August 02, 2018
During the most trying time of his life, Chris Callahan found refuge on the Wildwood beach.
The beach brought an aspect of normalcy to his life, whether he was lifeguarding or riding the waves like hundreds of other beachgoers.
Callahan had a wife, two sons and a new career as a teacher. It was a scary time of life, filled with grueling treatments. Still, he spent 40 days on the Wildwood Beach Patrol that summer, his ninth as a lifeguard.
"Without coming to the beach, I don't know if I could have beaten cancer," said Callahan, now 37 and the father of a third boy. "There's something with the beach, and stuff like that, that calms you."
That's why Callahan gets so excited about The Cure at the Shore, an annual fundraiser hosted by the beach patrols along the southern Jersey Shore. Only this year, he's particularly excited.
"Not to sound morbid, one of the positive parts of cancer was you see all the people that love and care for you. And they all come out. And they're all there for you." – Chris Callahan
As part of the fourth annual fundraiser, which raises money for cancer research and awareness, beach patrols from Brigantine to Cape May will wear pink "Cure at the Shore" T-shirts this weekend. Beachgoers will be able to purchase one for a $10 donation at any beach patrol headquarters until the end of September.
This year, the pink shirts feature a blue ribbon on the front, a symbol for colon cancer awareness. Previously, the fundraiser supported the Susan G. Komen, a breast cancer nonprofit. But in honor of Callahan and his fight, this year's beneficiary will be the nonprofit Colon Cancer Coalition.
Each year the Get Your Rear In Gear road race raises funding for screenings and awareness in the Philadelphia region.
"Colon cancer is 92 percent curable if caught early," said Callahan. "The rate of people under the age of 40 getting colon cancer has grown exponentially. A lot of it is they don't screen until you're 50. If they were to screen them earlier, they would be able to get it."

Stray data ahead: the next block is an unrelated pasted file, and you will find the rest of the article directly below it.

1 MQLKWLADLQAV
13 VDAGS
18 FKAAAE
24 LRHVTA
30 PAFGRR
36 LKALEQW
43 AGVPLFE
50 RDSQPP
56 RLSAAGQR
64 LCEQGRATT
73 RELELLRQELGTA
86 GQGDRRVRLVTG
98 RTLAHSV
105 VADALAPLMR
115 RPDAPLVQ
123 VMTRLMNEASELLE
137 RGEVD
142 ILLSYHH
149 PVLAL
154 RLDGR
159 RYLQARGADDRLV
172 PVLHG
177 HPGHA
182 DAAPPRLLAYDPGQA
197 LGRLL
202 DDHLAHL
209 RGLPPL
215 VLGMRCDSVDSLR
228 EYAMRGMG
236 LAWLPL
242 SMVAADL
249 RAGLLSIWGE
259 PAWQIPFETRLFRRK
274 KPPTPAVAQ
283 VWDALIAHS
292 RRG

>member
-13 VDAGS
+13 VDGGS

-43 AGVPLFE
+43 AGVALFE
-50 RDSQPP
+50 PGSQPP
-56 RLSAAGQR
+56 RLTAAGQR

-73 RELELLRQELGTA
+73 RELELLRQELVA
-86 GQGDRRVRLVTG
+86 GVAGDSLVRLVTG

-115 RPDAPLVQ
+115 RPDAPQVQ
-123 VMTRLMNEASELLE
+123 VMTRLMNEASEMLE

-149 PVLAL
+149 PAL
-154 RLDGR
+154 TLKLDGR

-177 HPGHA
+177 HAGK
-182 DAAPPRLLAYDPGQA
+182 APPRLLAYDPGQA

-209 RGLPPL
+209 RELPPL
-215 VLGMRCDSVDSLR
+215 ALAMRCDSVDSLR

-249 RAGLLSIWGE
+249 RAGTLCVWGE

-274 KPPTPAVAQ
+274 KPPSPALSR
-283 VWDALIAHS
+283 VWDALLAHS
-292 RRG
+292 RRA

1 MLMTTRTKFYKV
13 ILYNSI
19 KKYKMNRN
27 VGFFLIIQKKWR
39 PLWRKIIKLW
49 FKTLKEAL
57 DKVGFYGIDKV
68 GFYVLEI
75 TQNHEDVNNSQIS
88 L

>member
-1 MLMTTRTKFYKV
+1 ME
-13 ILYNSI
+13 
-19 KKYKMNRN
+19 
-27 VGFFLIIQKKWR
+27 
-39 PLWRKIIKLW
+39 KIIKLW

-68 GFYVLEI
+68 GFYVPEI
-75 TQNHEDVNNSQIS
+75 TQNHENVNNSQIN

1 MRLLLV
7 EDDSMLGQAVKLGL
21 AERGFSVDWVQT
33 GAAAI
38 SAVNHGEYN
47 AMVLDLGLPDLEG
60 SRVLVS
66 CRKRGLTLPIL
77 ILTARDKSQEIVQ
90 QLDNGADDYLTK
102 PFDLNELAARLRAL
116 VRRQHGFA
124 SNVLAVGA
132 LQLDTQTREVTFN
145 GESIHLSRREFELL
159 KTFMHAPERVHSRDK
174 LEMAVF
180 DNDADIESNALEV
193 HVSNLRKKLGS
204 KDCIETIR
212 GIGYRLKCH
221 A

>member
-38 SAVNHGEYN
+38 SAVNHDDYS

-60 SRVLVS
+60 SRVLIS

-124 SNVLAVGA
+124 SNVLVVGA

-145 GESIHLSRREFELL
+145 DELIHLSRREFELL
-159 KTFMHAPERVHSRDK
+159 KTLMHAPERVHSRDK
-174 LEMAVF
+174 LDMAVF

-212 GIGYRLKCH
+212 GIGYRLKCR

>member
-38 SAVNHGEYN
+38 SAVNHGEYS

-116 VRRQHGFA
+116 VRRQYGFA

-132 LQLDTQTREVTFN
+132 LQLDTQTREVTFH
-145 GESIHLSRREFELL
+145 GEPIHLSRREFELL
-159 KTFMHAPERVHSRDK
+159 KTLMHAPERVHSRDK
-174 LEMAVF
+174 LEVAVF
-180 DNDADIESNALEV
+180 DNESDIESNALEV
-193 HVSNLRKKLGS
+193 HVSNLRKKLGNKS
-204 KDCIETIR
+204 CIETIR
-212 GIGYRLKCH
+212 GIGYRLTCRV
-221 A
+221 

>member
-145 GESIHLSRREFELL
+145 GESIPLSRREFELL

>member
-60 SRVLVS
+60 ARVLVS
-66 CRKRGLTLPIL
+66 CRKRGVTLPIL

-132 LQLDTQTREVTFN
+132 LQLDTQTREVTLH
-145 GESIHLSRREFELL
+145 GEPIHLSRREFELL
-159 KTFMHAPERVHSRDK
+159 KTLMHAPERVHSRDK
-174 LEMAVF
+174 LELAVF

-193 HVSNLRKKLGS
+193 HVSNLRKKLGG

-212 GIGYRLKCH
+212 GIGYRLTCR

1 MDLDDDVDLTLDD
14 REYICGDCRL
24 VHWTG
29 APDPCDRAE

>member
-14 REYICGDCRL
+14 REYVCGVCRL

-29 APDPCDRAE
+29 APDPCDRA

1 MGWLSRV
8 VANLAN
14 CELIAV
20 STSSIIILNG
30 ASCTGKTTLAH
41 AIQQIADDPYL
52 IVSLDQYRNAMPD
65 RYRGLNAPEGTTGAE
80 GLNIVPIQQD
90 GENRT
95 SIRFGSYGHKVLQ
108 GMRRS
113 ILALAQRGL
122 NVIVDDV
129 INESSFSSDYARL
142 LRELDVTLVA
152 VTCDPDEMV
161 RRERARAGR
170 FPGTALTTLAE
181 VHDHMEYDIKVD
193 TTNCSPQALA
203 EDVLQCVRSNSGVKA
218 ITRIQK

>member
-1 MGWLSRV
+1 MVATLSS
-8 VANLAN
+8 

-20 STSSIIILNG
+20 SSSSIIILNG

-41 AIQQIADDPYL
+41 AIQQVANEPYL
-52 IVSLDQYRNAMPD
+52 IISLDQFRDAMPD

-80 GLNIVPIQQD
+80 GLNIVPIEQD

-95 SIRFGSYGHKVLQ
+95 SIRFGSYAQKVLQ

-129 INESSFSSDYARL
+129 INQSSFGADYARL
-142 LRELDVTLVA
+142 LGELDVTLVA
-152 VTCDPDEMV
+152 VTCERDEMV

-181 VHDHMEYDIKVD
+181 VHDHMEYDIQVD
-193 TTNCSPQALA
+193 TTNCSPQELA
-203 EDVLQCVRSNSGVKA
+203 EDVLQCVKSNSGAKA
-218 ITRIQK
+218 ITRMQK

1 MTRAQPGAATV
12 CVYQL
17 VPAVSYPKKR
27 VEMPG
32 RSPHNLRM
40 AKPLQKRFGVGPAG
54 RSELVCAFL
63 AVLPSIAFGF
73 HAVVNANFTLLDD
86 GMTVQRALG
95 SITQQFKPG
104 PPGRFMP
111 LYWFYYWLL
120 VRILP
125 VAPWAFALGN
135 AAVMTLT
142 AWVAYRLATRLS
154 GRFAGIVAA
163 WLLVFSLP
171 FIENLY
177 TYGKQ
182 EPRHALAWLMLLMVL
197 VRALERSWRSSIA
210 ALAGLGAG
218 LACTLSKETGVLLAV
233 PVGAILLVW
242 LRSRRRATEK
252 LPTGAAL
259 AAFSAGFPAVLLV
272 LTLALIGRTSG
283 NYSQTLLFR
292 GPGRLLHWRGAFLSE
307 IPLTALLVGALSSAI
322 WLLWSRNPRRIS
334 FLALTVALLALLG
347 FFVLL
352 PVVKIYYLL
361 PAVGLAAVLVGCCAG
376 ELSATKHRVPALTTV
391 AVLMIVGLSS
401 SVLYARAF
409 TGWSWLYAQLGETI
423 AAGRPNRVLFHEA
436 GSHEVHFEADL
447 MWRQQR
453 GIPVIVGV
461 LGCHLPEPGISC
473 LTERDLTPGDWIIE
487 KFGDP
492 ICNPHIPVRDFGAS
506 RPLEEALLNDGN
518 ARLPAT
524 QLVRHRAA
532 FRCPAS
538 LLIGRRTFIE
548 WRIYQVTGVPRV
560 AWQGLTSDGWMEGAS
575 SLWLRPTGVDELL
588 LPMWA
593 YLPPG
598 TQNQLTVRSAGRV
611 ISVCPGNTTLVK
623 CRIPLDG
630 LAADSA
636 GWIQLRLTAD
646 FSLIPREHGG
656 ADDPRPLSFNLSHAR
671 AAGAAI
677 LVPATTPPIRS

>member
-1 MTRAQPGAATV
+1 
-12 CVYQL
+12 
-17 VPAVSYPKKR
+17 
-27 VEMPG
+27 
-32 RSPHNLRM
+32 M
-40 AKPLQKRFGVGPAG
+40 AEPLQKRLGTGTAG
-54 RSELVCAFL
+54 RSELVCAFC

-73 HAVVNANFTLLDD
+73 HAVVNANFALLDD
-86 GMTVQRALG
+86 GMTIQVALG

Callahan's cancer had reached Stage 3B when he was diagnosed on July 1, 2014. Four days later, he began radiation and chemotherapy treatments – five times a week for 10 weeks.
Throughout the process, Callahan continued to lifeguard and take his children to the beach. When summer ended, he began teaching at Overbrook High School in Pine Hill, Camden County.
Callahan's wife, Carrie, whom he called "a superhero," stood by his side throughout the process. So did his family, friends and community.
Seeing that support was one of the silver linings of a very difficult year, Callahan said.
"Not to sound morbid, one of the positive parts of cancer was you see all the people that love and care for you," Callahan said. "And they all come out. And they're all there for you."
Of course, there also was the beach. It kept him sane and helped him ward off depression.
"I was in the ocean every day after chemo, whether I was just floating there or paddling on a surf board," Callahan said. "One thing people always told me is that 'You're so positive. We forget that you're sick because you're so positive.' I did the things that I needed to do. I have a huge, awesome support."
Callahan has been in remission for three years.
And this weekend, he's excited to have the opportunity to help others in their own fight against cancer.